Setting a custom white balance is an option that produces very accurate color because the white balance is set precisely for the light in the scene. To use this option, you photograph a white or gray card, select the image in the camera, and then the camera imports the color data and uses it to set the color temperature for images. This approach is effective when you're shooting a series of shots in scenes where the light doesn't change.
3.8 This image was taken using the Flash White Balance setting.
3.9 This image was taken using the Automatic White Balance (AEB) setting.
But if the light changes, you have to repeat the process to set a new custom white balance or switch to a preset white balance. Certainly for JPEG capture, this is an accurate technique that I highly recommend. For RAW capture, this and other techniques work well.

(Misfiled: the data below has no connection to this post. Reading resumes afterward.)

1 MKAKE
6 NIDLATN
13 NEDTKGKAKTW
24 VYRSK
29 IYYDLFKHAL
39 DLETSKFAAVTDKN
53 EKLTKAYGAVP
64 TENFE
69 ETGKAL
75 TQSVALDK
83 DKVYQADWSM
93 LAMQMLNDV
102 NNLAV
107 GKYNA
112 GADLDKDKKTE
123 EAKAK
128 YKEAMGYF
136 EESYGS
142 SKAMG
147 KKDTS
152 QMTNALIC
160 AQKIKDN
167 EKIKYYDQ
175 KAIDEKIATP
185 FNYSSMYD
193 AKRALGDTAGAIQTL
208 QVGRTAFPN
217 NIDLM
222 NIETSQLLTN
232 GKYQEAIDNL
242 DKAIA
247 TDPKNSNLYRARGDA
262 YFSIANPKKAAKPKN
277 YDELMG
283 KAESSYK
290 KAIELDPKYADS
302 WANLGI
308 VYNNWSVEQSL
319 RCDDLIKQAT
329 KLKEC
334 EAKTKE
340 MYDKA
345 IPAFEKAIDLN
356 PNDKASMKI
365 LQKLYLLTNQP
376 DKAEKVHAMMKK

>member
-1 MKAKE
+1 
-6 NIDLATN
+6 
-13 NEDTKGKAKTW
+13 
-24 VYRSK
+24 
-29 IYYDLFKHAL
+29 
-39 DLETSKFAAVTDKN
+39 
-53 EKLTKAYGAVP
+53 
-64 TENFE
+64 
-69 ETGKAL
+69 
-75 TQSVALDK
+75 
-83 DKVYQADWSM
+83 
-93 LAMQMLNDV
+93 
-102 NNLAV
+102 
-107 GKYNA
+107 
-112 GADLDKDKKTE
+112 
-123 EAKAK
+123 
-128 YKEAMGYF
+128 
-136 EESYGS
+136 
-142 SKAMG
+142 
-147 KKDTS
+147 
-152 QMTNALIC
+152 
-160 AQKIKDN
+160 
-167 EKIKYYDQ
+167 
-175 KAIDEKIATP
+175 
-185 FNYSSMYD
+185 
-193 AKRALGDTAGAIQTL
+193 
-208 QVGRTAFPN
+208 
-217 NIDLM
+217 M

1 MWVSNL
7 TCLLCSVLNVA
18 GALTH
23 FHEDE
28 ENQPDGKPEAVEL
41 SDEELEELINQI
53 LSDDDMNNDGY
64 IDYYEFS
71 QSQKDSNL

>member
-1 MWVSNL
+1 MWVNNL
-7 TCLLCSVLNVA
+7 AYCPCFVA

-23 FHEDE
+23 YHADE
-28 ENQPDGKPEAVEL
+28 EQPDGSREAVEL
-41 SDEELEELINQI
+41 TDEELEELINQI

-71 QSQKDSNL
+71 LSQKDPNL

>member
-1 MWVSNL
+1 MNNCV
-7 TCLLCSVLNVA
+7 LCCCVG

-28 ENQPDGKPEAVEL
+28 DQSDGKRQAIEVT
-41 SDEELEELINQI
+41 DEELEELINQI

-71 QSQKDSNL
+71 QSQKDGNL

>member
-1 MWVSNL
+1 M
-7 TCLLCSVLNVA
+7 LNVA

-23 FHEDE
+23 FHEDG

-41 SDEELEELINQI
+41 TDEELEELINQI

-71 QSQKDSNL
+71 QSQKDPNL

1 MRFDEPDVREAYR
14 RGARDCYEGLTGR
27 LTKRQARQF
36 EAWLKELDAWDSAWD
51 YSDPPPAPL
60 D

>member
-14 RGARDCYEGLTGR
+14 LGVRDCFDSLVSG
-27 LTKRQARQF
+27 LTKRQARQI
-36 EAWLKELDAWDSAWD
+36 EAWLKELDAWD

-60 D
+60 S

/Note Cray cards are specifically designed to render accurate color by providing a neutral white balance reference point that is later used during image editing to color balance images.
Whatever your approach to white balance options, the time you spend using them and understanding how they can enhance your images is time that you'll save color-correcting images on the computer.
To change to a preset white balance option such as Daylight, Tungsten, Shade, and so on, follow these steps:
1. Set the Mode dial to a Creative Zone mode (P, Av, Tv, M, or A-DEP). In the automatic Basic Zone modes such as Full Auto, Portrait, and so on, the XSi/450D automatically sets the white balance, and you cannot change it.
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Compared to film cameras, digital cameras are easy to use, fun and extremely versatile. Every day there’s more features being designed. Whether you have the cheapest model or a high end model, digital cameras can do an endless number of things. Let’s look at how to get the most out of your digital camera.